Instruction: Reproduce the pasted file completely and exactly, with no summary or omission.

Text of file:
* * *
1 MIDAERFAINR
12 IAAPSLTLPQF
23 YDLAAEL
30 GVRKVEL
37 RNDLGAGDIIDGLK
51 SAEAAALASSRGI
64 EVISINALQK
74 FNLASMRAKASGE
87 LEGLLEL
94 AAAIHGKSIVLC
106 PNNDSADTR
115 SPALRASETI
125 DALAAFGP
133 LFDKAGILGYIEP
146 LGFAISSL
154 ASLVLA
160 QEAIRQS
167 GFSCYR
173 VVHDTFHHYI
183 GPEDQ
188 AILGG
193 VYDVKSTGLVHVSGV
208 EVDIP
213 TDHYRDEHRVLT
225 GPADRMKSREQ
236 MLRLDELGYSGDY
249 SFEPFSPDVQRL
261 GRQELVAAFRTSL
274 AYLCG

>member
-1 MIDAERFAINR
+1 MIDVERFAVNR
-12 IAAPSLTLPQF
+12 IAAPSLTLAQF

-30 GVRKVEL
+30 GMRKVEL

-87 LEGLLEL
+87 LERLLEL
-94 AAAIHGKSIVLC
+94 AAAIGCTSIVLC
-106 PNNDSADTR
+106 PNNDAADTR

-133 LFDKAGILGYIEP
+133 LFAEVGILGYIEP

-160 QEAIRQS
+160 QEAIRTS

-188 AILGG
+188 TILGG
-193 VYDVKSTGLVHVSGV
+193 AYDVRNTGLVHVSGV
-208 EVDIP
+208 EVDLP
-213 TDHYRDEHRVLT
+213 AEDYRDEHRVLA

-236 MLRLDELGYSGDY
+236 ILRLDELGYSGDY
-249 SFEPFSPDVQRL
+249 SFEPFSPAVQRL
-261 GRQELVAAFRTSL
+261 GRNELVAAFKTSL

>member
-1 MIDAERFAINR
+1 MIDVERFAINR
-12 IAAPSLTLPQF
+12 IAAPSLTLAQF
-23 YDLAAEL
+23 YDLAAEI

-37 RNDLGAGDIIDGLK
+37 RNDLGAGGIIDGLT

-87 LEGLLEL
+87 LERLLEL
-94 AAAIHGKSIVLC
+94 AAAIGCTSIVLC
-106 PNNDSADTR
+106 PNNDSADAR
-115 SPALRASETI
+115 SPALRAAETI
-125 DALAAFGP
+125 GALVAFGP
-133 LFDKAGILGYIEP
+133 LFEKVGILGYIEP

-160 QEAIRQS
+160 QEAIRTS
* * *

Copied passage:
1 MIDAERFAINR
12 IAAPSLTLPQF
23 YDLAAEL
30 GVRKVEL
37 RNDLGAGDIIDGLK
51 SAEAAALASSRGI
64 EVISINALQK
74 FNLASMRAKASGE
87 LEGLLEL
94 AAAIHGKSIVLC
106 PNNDSADTR
115 SPALRASETI
125 DALAAFGP
133 LFDKAGILGYIEP
146 LGFAISSL
154 ASLVLA
160 QEAIRQS
167 GFSCYR
173 VVHDTFHHYI
183 GPEDQ
188 AILGG
193 VYDVKSTGLVHVSGV
208 EVDIP
213 TDHYRDEHRVLT
225 GPADRMKSREQ
236 MLRLDELGYSGDY
249 SFEPFSPDVQRL
261 GRQELVAAFRTSL
274 AYLCG

>member
-1 MIDAERFAINR
+1 MIDVERFAVNR
-12 IAAPSLTLPQF
+12 IAAPSLTLAQF

-30 GVRKVEL
+30 GMRKVEL

-87 LEGLLEL
+87 LERLLEL
-94 AAAIHGKSIVLC
+94 AAAIGCTSIVLC
-106 PNNDSADTR
+106 PNNDAADTR

-133 LFDKAGILGYIEP
+133 LFAEVGILGYIEP

-160 QEAIRQS
+160 QEAIRTS

-188 AILGG
+188 TILGG
-193 VYDVKSTGLVHVSGV
+193 AYDVRNTGLVHVSGV
-208 EVDIP
+208 EVDLP
-213 TDHYRDEHRVLT
+213 AEDYRDEHRVLA

-236 MLRLDELGYSGDY
+236 ILRLDELGYSGDY
-249 SFEPFSPDVQRL
+249 SFEPFSPAVQRL
-261 GRQELVAAFRTSL
+261 GRNELVAAFKTSL

>member
-1 MIDAERFAINR
+1 MIDVERFAINR
-12 IAAPSLTLPQF
+12 IAAPSLTLAQF
-23 YDLAAEL
+23 YDLAAEI

-37 RNDLGAGDIIDGLK
+37 RNDLGAGGIIDGLT

-87 LEGLLEL
+87 LERLLEL
-94 AAAIHGKSIVLC
+94 AAAIGCTSIVLC
-106 PNNDSADTR
+106 PNNDSADAR
-115 SPALRASETI
+115 SPALRAAETI
-125 DALAAFGP
+125 GALVAFGP
-133 LFDKAGILGYIEP
+133 LFEKVGILGYIEP

-160 QEAIRQS
+160 QEAIRTS